BBC NEWS Americas Africa Europe Middle East South Asia Asia Pacific North Midlands/East West/South-West London/South North Midlands/East West/South-West London/South
BBCi NEWS   SPORT   WEATHER   WORLD SERVICE   A-Z INDEX     

BBC News World Edition
 You are in: UK: England  
News Front Page
Africa
Americas
Asia-Pacific
Europe
Middle East
South Asia
UK
England
N Ireland
Scotland
Wales
Politics
Education
Business
Entertainment
Science/Nature
Technology
Health
-------------
Talking Point
-------------
Country Profiles
In Depth
-------------
Programmes
-------------
BBC Sport
BBC Weather
SERVICES
-------------
EDITIONS
Monday, 14 October, 2002, 13:11 GMT 14:11 UK
Worker in 'collar and tie' sex row
The Department for Work and Pensions in Birmingham
The dress code was introduced in June
A civil servant is challenging a government department after he was forced to wear a collar and tie for work.

Ian Jarman says the new rule is an example of sexual discrimination - because women can wear what they want.

He is being backed by his trade union which is planning to take the case to an employment tribunal.

Mr Jarman, who has worked for the Department for Work and Pensions in Moseley, Birmingham, for the past 26 years, said he had never had to wear a tie to work before.

Ian Jarman
Mr Jarman never wore a tie to work

The dress code was introduced in June this year and since Mr Jarman has had two disciplinary hearings because he refused to follow the new rules.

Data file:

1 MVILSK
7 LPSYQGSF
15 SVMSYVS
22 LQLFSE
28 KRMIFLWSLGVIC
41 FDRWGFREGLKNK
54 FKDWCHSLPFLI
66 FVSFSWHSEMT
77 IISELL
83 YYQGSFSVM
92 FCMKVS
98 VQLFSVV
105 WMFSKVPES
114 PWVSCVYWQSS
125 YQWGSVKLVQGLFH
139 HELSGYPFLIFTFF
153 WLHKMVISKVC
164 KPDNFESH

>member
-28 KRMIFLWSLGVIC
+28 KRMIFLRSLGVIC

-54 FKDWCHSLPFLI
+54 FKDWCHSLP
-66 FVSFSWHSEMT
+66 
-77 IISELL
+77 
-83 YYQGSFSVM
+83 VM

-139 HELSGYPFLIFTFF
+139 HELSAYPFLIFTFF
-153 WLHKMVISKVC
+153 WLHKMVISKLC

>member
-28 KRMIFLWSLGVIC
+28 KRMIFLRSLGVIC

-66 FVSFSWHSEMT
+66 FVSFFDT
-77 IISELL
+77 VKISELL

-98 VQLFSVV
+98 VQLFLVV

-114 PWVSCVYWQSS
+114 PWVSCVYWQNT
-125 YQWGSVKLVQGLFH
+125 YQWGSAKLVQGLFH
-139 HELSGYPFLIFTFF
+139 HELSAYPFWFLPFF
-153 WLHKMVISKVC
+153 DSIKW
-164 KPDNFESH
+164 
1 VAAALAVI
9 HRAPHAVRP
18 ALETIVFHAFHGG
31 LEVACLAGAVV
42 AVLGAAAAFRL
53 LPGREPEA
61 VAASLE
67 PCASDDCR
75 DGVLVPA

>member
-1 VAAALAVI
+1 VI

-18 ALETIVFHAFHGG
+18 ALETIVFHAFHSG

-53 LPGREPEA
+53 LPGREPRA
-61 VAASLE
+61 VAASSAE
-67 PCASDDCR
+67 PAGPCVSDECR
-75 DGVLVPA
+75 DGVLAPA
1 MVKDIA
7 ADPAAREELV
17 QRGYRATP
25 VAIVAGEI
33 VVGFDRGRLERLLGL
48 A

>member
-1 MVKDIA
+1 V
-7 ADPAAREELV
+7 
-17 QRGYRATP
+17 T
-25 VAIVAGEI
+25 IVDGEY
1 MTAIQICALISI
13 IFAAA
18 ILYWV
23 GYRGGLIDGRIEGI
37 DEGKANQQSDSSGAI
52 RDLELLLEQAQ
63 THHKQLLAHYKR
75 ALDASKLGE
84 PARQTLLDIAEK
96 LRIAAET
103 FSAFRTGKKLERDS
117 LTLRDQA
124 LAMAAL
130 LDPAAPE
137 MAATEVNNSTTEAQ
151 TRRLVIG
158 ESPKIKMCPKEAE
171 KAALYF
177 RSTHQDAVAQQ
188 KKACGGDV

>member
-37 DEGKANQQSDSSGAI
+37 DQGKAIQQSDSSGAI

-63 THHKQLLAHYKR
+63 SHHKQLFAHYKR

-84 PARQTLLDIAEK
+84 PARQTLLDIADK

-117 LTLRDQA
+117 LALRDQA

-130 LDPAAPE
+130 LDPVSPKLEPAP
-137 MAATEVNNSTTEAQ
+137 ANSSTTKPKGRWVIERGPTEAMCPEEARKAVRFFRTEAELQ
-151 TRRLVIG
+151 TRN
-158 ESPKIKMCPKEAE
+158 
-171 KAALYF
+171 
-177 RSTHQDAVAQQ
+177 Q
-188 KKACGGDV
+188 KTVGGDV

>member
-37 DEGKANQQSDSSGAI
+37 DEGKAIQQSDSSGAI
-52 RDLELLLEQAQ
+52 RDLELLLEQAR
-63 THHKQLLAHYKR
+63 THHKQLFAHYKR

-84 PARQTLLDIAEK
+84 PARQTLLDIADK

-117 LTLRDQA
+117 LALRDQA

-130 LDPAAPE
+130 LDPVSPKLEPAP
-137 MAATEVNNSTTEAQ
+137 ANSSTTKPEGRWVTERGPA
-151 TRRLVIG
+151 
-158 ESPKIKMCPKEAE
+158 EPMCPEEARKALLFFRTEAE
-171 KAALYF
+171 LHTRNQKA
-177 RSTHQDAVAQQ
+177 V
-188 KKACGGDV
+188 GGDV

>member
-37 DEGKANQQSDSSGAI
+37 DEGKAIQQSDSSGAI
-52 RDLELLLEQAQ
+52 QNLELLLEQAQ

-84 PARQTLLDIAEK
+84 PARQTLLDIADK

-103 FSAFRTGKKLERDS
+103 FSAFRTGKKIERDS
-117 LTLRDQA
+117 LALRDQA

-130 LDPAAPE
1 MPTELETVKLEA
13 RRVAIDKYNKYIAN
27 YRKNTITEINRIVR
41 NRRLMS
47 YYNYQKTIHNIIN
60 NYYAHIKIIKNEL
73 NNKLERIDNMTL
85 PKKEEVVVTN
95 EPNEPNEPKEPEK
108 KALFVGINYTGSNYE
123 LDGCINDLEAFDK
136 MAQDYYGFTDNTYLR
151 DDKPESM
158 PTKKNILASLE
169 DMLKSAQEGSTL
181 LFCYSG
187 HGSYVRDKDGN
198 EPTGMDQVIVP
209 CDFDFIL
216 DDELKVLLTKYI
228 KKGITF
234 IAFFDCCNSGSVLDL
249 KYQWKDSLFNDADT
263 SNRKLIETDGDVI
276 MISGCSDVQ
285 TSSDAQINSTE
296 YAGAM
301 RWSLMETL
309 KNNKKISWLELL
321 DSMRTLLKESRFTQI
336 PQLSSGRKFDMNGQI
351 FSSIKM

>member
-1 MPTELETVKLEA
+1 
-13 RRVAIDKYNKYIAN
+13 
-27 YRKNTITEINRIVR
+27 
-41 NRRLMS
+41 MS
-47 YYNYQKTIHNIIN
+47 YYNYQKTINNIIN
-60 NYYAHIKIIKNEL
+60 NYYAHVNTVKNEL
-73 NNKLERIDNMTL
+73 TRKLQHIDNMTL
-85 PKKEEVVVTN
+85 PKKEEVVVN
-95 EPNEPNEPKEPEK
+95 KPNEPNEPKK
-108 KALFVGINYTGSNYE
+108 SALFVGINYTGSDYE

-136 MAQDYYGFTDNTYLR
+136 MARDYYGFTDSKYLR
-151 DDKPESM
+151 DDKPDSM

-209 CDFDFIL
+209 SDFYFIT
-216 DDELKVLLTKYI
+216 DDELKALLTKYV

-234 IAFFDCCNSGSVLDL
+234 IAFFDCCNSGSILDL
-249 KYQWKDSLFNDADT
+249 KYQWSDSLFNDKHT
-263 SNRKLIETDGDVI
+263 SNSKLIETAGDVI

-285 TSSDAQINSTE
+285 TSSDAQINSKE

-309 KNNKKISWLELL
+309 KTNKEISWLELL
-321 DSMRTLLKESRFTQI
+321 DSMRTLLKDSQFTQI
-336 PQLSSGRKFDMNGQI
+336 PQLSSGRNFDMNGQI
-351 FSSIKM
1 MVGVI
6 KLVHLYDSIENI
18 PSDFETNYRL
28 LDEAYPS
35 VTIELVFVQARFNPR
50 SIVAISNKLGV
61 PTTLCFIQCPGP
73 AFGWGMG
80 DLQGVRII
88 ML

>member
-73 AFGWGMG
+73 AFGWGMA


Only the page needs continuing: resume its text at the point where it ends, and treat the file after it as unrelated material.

He said he had been wearing a tie since September but only because he risked losing his job if he did not comply.

"Women are allowed to wear an open shirt and trousers, many even wear a t-shirt," he said.

"If I wear an open shirt without a tie it's a disciplinary offence for which I could potentially get the sack - it's sex discrimination.

Smart image

"A lot of my male colleagues aren't happy about the new dress code."

A spokeswoman from the Department for Work and Pensions said they would not comment on individual cases.

"The dress code was introduced in April to give a more professional appearance to staff who deal with members of the public," she said.

"We require a smart and professional image from all of our staff, but there is no specific requirements for women."


Click here to go to BBC Birmingham Online
See also:

05 Oct 99 | Business
Internet links:


The BBC is not responsible for the content of external internet sites

Links to more England stories are at the foot of the page.


E-mail this story to a friend

Links to more England stories

© BBC ^^ Back to top

News Front Page | Africa | Americas | Asia-Pacific | Europe | Middle East |
South Asia | UK | Business | Entertainment | Science/Nature |
Technology | Health | Talking Point | Country Profiles | In Depth |
Programmes